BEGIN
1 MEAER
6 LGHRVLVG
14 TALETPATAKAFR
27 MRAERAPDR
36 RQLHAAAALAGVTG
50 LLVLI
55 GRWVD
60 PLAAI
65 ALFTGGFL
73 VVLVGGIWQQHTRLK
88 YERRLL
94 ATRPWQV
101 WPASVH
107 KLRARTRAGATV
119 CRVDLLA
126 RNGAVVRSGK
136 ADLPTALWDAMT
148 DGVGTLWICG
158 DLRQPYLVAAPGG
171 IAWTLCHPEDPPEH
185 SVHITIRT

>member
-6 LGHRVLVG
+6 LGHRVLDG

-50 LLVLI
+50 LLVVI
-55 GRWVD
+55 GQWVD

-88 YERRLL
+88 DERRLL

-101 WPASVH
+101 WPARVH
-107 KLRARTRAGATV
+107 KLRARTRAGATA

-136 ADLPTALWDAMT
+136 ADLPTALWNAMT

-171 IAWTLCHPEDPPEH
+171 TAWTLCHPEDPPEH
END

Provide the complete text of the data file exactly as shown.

1 MEAER
6 LGHRVLVG
14 TALETPATAKAFR
27 MRAERAPDR
36 RQLHAAAALAGVTG
50 LLVLI
55 GRWVD
60 PLAAI
65 ALFTGGFL
73 VVLVGGIWQQHTRLK
88 YERRLL
94 ATRPWQV
101 WPASVH
107 KLRARTRAGATV
119 CRVDLLA
126 RNGAVVRSGK
136 ADLPTALWDAMT
148 DGVGTLWICG
158 DLRQPYLVAAPGG
171 IAWTLCHPEDPPEH
185 SVHITIRT

>member
-6 LGHRVLVG
+6 LGHRVLDG

-50 LLVLI
+50 LLVVI
-55 GRWVD
+55 GQWVD

-88 YERRLL
+88 DERRLL

-101 WPASVH
+101 WPARVH
-107 KLRARTRAGATV
+107 KLRARTRAGATA

-136 ADLPTALWDAMT
+136 ADLPTALWNAMT

-171 IAWTLCHPEDPPEH
+171 TAWTLCHPEDPPEH